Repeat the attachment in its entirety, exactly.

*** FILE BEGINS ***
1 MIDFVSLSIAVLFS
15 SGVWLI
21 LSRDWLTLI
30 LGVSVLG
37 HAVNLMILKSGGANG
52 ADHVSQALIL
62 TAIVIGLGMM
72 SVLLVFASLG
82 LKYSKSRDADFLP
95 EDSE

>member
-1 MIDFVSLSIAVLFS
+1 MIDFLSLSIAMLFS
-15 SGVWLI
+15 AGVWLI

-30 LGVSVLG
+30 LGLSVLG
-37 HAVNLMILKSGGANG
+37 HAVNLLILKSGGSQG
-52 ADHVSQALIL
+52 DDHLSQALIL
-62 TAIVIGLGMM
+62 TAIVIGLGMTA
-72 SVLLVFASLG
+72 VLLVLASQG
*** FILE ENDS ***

1 MIDFVSLSIAVLFS
15 SGVWLI
21 LSRDWLTLI
30 LGVSVLG
37 HAVNLMILKSGGANG
52 ADHVSQALIL
62 TAIVIGLGMM
72 SVLLVFASLG
82 LKYSKSRDADFLP
95 EDSE

>member
-1 MIDFVSLSIAVLFS
+1 MIDFLSLSIAMLFS
-15 SGVWLI
+15 AGVWLI

-30 LGVSVLG
+30 LGLSVLG
-37 HAVNLMILKSGGANG
+37 HAVNLLILKSGGSQG
-52 ADHVSQALIL
+52 DDHLSQALIL
-62 TAIVIGLGMM
+62 TAIVIGLGMTA
-72 SVLLVFASLG
+72 VLLVLASQG